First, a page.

Local Air Quality Regulations
The City of Aspen has several regulations that help protect our local air quality.
Please see our Vehicle Idling page.
Fire Place & Woodstove Regulations
In order to keep our air as clean as possible, the elected officials of Aspen and Pitkin County have passed codes (PDF) to regulate the number and types of fireplaces and woodstoves that can be installed in any building. Building permit applicants must file a fireplace / woodstove registration with the City of Aspen Building Department or the Pitkin County Building Department before the building permit is issued. Just be sure that the device you are planning to install is on the Colorado Certified Residential Burning Devices or EPA Certified Residential Burning Devices lists.
See section 13.08.070 in the municipal code (PDF) on health and quality of environment for more information.
Restaurant Grill Regulations
Restaurants that want to add a char grill may be required to install a PM-10 removal device to protect our local air quality and should speak with an Environmental Health Specialist about how this section of the air quality ordinance will apply. See Municipal Code section 13.08.100 (PDF).
Heavy Duty Diesel Vehicle Emissions (Smoking Vehicles)
The City of Aspen recently passed a smoke opacity standard of 40% for diesel-powered motor vehicles having a gross vehicle weight rating of 14,001 or more pounds, which are considered heavy duty diesel vehicles (HDDV) (City Ordinance section 13.08.120). High smoke levels are an indicator of poor vehicle maintenance and contribute to air pollution.
To report a smoking vehicle within Aspen city limits, contact Jannette Whitcomb at 970-920-5069 and provide:
- Company name (if a commercial vehicle)
- License plate number
- Vehicle description
If you are concerned about a smoking vehicle on a construction site, please contact a Construction Mitigation Officer in the City of Aspen Engineering Department at 970-920-5080.
Once a popular additive in building materials to make them more durable, fireproof, and waterproof, asbestos was later found to be carcinogenic. Asbestos becomes a health hazard when it is disturbed in a manner that releases asbestos fibers which break into tiny particles that are easily swallowed or inhaled and embed themselves deeply in the lungs.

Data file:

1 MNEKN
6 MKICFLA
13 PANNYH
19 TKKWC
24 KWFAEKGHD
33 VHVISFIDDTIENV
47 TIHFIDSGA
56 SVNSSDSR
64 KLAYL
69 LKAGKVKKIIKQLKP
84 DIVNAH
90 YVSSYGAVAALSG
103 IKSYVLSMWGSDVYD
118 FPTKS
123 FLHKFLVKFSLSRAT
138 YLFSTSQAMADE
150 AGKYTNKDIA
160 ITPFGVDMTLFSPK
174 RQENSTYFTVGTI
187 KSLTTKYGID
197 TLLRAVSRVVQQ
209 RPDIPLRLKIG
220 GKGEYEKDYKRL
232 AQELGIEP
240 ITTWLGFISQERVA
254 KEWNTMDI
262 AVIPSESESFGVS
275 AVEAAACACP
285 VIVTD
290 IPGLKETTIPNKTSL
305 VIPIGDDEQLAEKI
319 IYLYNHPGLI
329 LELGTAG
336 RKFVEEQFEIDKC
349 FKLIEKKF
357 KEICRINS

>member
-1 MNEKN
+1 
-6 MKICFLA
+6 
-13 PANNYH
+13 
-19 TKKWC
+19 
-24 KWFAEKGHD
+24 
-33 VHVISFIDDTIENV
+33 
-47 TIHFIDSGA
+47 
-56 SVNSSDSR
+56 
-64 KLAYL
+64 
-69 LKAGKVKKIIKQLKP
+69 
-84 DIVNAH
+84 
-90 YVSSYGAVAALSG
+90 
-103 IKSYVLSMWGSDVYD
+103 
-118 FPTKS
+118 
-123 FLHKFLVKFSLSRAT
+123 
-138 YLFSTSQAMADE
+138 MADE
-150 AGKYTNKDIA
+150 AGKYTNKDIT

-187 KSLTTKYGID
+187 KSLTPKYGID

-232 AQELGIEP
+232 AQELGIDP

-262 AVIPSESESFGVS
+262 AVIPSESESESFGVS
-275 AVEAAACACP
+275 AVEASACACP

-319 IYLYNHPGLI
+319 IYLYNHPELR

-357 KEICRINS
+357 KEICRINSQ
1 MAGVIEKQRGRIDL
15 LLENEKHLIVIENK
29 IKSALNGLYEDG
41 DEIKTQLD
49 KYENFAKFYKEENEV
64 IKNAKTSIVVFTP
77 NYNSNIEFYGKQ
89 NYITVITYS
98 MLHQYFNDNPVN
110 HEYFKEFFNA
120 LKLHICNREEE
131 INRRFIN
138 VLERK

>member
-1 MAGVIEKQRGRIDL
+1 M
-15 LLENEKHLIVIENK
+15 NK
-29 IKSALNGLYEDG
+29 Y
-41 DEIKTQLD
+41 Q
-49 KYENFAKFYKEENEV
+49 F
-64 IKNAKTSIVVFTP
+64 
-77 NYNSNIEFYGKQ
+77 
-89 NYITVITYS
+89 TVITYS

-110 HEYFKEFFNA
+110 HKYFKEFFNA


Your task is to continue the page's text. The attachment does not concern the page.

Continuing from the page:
Because asbestos is very dangerous to breath, care must be taken to remove it properly. The law requires that materials are tested before the are removed.
Requirements for Contractors Doing Demolition or Renovation
State and federal laws apply to every demolition, renovation, and remodel project.
There are two main requirements:
- Have a State Certified Asbestos Inspector to test for asbestos
- If asbestos is found, hire a State Certified Asbestos Abatement Company to properly remove it
Lead is a toxic metal that was used for many years in products found in and around our homes, such as in old paint and plumbing fixtures. The most common way you can get lead in your body is by swallowing lead dust or paint chips containing lead. Children six years old and under are most at risk with health risks including behavioral problems, learning disabilities to more sever impacts as seizures and death.
Lead & Home Improvement
Common renovation activities like sanding, cutting, and demolition can create hazardous lead dust and chips by disturbing lead-based paint, which can be harmful to adults and children.
Consider hiring a licensed contractor certified in lead abatement to do the work for you, or make sure to follow these three simple procedures:
- Contain the work area
- Minimize dust
- Clean up thoroughly
For more information, visit the Environmental Protection Agency’s lead site.
Requirements for Contractors Disturbing painted materials in homes built prior to 1978
Federal law requires that contractors disturbing painted materials in homes built prior to 1978 must be certified in safe lead work practices.
Construction dust is regulated by the City of Aspen Engineering Department.